”
”
George Weller (First Into Nagasaki: The Censored Eyewitness Dispatches on Post-Atomic Japan and Its Prisoners of War)
“
Midway was merely a convenient target chosen by Yamamoto to draw the Americans out, and both sides’ objectives were attritional attempts to degrade their opponents’ carrier units. Nevertheless, the result created space for the Americans to begin their cautious advance back across the Pacific. This started with Guadalcanal and proceeded along two axes. Nimitz would command the larger and predominantly naval effort across the central Pacific, and island fortresses such as Saipan and Iwo Jima would soon go down in military legend. To the south, General Douglas MacArthur led a campaign across New Guinea and the Philippines, with a more land-based focus. Notwithstanding that, it was off Leyte Gulf in the Philippines in October 1944 that the Imperial Japanese Navy suffered a fatal blow in the largest naval battle in history, during which four carriers and three battleships were lost.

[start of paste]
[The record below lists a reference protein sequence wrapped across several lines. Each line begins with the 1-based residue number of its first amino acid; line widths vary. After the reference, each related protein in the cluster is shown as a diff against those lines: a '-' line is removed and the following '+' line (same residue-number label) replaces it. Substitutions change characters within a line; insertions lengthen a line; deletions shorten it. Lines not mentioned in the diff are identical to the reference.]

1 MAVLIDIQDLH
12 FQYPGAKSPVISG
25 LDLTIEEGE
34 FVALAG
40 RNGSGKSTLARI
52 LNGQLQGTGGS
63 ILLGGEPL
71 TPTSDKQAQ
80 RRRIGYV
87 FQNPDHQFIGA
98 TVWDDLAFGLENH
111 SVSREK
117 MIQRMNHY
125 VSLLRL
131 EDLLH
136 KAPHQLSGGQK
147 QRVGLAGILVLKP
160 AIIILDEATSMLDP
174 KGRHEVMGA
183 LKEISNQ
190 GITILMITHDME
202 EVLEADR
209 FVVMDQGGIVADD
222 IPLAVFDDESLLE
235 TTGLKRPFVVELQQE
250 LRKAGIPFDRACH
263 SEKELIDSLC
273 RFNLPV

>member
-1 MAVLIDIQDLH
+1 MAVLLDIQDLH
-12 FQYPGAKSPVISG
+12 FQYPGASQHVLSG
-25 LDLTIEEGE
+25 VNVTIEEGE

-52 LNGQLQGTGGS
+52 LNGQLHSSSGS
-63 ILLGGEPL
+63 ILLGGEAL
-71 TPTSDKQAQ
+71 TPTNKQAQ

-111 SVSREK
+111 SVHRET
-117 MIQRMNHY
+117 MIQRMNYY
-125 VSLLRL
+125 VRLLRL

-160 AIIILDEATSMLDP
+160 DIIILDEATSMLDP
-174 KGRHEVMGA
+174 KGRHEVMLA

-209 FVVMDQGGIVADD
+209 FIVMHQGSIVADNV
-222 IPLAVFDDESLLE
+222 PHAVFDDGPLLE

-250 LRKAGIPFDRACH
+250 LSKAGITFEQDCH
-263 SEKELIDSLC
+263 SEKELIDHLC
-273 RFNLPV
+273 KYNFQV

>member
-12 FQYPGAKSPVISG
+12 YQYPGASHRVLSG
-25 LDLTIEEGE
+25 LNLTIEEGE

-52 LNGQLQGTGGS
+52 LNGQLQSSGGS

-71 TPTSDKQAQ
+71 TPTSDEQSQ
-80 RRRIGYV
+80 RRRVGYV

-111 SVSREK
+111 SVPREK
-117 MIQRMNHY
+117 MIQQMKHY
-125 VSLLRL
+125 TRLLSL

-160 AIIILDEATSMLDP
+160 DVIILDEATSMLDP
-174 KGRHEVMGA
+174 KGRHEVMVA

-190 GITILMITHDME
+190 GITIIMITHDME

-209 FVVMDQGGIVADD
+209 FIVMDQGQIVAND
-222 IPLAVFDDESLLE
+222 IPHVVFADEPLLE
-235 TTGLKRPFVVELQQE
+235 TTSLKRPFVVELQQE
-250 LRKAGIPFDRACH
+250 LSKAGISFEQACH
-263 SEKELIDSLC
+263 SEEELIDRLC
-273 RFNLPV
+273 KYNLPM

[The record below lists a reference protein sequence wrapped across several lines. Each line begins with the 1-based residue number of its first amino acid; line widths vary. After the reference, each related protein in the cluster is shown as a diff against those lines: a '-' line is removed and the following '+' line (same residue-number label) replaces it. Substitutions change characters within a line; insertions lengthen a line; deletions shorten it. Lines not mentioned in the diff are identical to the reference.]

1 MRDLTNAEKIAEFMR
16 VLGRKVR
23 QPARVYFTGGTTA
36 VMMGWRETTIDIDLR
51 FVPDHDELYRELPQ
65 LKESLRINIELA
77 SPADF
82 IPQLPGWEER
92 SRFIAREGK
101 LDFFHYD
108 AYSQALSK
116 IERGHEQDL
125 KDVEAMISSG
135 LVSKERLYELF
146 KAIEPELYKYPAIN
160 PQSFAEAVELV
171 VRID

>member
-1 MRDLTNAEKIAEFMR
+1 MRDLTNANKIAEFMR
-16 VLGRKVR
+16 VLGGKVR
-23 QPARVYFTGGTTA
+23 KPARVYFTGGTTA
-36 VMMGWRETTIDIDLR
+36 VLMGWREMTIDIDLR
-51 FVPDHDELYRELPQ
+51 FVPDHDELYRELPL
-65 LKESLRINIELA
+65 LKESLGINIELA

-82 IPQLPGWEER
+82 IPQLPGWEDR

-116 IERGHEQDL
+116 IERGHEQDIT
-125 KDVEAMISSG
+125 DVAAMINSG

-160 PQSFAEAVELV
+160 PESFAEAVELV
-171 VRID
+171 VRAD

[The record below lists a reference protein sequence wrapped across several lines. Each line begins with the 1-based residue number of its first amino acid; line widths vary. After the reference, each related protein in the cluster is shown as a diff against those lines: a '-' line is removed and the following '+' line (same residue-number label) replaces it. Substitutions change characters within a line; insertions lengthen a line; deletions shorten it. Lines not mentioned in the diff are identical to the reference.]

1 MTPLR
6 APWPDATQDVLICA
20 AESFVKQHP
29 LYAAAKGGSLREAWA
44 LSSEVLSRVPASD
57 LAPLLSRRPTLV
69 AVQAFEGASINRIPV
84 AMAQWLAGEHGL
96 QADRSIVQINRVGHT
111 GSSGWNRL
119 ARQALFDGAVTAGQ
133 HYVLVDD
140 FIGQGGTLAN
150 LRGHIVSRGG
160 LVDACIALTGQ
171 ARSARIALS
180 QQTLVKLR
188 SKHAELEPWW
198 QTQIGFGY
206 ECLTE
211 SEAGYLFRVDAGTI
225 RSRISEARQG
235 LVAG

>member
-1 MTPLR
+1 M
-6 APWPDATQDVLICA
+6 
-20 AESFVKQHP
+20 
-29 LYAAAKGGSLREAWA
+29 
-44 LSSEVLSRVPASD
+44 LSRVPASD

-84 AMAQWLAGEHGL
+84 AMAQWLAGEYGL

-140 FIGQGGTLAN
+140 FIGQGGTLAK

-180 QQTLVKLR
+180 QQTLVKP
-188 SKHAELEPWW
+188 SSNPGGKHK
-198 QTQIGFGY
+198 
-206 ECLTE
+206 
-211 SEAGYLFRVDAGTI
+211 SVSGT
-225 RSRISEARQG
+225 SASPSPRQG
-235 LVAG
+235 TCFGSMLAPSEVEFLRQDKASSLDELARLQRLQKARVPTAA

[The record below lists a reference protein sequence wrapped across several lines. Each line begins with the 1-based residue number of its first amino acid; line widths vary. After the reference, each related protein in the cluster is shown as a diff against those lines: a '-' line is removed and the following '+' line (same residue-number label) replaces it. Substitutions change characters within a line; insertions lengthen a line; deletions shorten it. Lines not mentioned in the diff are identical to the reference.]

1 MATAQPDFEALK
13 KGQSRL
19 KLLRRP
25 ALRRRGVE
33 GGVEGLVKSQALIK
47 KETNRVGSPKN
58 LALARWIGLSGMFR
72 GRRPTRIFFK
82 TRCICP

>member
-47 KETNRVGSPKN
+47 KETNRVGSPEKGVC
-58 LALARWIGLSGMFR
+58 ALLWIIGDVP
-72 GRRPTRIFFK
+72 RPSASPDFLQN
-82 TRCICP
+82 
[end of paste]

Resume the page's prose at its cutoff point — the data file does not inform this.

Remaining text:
”
”
Charles River Editors (The Greatest Battles in History: The Battle of Midway)
“
Ghormley wary about the threat of espionage. No doubt mindful of the role that spies played in the surprise attacks at Pearl Harbor and the Philippines, Ghormley wrote his staff, “Loose talk is a stupid habit.… Some would risk the lives of their friends by a silly effort to impress others in public places.
”
”
James D. Hornfischer (Neptune's Inferno: The U.S. Navy at Guadalcanal)